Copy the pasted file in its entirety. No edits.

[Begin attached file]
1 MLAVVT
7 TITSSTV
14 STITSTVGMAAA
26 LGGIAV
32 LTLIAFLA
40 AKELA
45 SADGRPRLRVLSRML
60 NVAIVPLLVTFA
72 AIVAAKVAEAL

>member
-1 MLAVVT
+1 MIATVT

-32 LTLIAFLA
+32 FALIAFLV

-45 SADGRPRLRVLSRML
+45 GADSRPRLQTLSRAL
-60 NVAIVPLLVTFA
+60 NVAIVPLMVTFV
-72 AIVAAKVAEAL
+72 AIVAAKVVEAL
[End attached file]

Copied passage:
1 MLAVVT
7 TITSSTV
14 STITSTVGMAAA
26 LGGIAV
32 LTLIAFLA
40 AKELA
45 SADGRPRLRVLSRML
60 NVAIVPLLVTFA
72 AIVAAKVAEAL

>member
-1 MLAVVT
+1 MIATVT

-32 LTLIAFLA
+32 FALIAFLV

-45 SADGRPRLRVLSRML
+45 GADSRPRLQTLSRAL
-60 NVAIVPLLVTFA
+60 NVAIVPLMVTFV
-72 AIVAAKVAEAL
+72 AIVAAKVVEAL